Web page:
Queen’s Own Rifles Association

A meeting was called at Casa Loma by Sir Henry Pellatt on 1 October 1916, to consider the formation of an organization devoted primarily to the sending of food and clothing to Queen’s Own men who had been taken prisoners-of-war. The name, Q.O.R. Ex-Members’ Association, was adopted. Sir Henry became the chairman; the secretary-treasurer was Colour-Sergeant WaIter J. Barr; and, at first, Miss Constance Boulton ‘acted as secretary; later Captain H. M. George took over the duties. A strong executive was formed, and during the war years the Association flourished. Hundreds of parcels were sent to Germany through the Red Cross and much other useful work accomplished.

When the war ended the Association became dormant. Then on 8 March 1922, under the chairmanship of Major-General W. D. Otter, a group convened to discuss what steps could be taken to revive the organization now that the spur of war was gone. It was decided that the name be changed to The QOR of C Association; that all ranks, serving and non-serving, be eligible for membership; and that the motto be, “Once in The Queen’s Own, always in The Queen’s Own”. The Association would decide, from year to year, what regimental project it would support. It also affirmed, as a basic unifying principle, that there is no bond between men so strong as their consciousness of a common sacrifice on behalf of their country.

The preliminary work done, on 3 February 1923, the revived organization was  launched under the presidency of Colonel Arthur Kirkpatrick. From the first, the custom of an annual re-union dinner was established. At the inaugural dinner, 29 March 1923, held at the King Edward Hotel, over 1,000 were present. Veterans of every battle from Ridgeway on sat down to re-create the glories of the past. At all these dinners, the serving members of the regiment attended in a body; the buglers sounded the calls and the military band provided appropriate music. As well, a Year Book, outlining the activities of the regiment for the past year, was distributed. Every aspect of the dinner was always carefully planned and properly carried out. Naturally, the event became one to which all looked forward eagerly.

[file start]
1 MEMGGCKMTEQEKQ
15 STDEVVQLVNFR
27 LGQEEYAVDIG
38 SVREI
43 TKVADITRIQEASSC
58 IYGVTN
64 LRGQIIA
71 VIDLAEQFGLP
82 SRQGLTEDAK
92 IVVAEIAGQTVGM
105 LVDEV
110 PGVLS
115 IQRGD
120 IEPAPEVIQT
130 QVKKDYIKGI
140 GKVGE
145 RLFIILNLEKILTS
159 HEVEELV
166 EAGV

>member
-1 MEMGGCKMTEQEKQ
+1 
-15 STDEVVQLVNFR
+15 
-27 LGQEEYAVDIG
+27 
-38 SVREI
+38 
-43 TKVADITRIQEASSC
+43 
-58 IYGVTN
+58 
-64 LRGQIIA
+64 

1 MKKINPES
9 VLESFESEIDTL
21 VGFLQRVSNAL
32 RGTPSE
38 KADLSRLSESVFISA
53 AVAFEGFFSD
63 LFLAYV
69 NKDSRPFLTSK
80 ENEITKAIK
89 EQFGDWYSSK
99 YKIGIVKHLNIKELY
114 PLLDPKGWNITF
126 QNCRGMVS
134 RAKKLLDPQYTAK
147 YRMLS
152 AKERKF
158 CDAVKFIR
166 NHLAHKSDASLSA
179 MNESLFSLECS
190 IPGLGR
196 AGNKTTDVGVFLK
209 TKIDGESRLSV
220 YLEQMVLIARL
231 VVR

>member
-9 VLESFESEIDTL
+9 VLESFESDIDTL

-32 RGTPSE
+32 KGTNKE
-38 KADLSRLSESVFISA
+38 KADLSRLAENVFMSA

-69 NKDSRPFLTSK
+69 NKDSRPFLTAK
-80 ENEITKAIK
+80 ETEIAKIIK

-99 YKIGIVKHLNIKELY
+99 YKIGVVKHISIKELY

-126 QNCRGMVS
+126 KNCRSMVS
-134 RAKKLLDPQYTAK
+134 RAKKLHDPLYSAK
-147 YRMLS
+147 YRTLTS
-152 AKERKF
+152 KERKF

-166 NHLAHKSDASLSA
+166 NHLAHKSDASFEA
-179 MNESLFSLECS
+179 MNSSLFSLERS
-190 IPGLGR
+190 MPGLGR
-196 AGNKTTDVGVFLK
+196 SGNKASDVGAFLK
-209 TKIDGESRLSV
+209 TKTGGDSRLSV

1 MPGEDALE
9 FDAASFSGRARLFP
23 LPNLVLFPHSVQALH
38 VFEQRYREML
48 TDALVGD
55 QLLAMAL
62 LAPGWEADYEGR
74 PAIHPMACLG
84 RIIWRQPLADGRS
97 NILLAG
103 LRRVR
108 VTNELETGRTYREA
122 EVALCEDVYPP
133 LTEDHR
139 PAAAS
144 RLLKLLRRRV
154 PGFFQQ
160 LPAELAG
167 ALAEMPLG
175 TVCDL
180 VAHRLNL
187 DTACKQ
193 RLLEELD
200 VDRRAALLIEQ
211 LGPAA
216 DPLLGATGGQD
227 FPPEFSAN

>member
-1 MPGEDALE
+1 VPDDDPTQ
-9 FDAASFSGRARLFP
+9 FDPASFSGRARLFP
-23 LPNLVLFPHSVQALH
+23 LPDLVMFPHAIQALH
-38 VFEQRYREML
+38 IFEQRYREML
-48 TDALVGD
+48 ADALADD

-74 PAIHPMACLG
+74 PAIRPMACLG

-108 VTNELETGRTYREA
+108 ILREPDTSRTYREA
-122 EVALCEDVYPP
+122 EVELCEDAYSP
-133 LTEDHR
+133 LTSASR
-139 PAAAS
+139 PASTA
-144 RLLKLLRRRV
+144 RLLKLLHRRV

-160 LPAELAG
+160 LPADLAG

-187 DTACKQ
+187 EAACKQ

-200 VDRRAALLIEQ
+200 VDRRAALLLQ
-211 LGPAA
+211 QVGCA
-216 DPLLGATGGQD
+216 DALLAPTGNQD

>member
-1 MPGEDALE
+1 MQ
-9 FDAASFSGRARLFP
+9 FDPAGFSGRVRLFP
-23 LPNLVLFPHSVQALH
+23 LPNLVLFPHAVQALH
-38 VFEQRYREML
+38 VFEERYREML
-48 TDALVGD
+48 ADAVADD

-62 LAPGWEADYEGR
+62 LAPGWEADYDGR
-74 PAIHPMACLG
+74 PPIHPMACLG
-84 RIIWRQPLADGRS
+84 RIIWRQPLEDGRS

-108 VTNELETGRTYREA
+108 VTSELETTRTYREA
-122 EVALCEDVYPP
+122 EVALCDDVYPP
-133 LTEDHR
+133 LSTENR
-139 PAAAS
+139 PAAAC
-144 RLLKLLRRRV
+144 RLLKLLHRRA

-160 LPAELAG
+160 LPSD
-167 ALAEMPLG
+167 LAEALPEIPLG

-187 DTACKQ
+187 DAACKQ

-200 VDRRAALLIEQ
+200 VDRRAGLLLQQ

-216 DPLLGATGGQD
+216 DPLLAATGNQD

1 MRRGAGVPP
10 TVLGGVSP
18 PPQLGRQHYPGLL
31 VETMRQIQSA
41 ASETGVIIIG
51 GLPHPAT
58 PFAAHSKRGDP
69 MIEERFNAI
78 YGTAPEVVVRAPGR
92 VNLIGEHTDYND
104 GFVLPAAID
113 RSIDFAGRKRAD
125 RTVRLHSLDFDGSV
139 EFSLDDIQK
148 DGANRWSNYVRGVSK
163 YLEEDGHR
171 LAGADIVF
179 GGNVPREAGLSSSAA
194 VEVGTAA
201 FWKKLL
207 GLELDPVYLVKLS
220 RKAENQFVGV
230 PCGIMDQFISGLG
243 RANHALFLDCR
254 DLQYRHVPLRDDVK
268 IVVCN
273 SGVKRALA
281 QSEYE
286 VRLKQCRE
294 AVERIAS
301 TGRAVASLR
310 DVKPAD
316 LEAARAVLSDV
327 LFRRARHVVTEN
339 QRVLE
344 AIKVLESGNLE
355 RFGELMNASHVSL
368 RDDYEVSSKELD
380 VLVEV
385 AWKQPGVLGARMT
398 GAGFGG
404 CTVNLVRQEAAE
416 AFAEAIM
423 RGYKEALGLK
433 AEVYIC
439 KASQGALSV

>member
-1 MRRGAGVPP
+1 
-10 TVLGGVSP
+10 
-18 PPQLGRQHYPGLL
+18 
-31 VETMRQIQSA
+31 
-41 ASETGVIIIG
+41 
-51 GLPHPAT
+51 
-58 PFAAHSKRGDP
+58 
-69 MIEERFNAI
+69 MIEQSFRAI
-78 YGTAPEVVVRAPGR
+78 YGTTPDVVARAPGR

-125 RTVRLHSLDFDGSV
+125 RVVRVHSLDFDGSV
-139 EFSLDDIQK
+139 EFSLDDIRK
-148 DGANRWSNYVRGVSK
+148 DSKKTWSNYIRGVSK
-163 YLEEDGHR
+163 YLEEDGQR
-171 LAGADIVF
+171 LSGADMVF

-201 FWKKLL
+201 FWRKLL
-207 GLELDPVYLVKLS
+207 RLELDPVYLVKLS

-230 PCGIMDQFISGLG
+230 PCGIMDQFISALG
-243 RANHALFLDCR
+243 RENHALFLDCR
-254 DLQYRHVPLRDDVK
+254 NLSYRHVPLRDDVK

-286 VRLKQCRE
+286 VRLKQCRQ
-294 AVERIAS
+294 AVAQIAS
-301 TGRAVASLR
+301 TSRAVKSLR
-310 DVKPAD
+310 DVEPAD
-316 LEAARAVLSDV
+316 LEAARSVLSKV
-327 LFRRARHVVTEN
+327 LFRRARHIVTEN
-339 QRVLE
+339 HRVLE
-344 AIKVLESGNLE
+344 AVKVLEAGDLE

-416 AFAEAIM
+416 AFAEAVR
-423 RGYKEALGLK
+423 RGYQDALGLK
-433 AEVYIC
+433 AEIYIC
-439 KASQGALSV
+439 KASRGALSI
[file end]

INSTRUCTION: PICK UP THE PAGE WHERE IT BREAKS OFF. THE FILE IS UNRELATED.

From 1948 to 1958 the dinners were held in the University Avenue Armouries on the Saturday closest to D Day, 6 June. In 1959 the dinner was held in an hotel, and in conformity with the practice of the two regular battalions, on the Saturday closest to 26 April, the birthday of the regiment.

During March, 1923, a Memorial Building Fund was established with an initial subscription of $500.00 from Janles Pearson, barrister, a former officer of the regiment. Later It was decided that, instead of a building, a monument be erected in Queen’s Park. Finally, with the consent of the Rector and Wardens of St. Paul’s Anglican Church, the decision was made that the, Memorial be established at St. Paul’s. A special body, The Queen’s Own Rifles Memorial Association, was  incorporated early in 1928 to handle the financing. Brigadier-General J. G. Langton VD, was elected President. To assist him he had a galaxy of prominent men as vice-presidents and directors. Dr. H. A. Abbott acted as secretary; Mr. E. W. McNeill as treasurer; Mr. R. S. Cassels as solicitor; and Mr. Henry Barber as auditor. Finally, after years of sustained effort, on 18 October 1931, came the culmination of the Association’s high endeavour; for on that day the Cross of Sacrifice was dedicated. It was a great pity that Colour-Sergeant Walter Barr was not alive to witness the ceremony. Unfortunately, he died early in 1930. No man had laboured more for the memorial and the regiment than he. As a Colour Sergeant he had organized the first Sergeant’s Mess; and to the end, even as President of the Goldsmith Company of Canada, he was proud of his title and always insisted on its use.

At the Dedication Service, in the presence of the regiment, the Association, the Upper Canada College Cadet Battalion, and a great gathering of next-of-kin and others, the Cross of Sacrifice was dedicated by the Reverend Canon Cody, C.M.G., D.D., LL.D., Rector of St Paul’s and a former chaplain of the regiment, assisted by the chaplain, the Reverend Canon H. F, D, Woodcock VD. The unveiling was performed by the Right Honourable Sir William Mulock KCMG.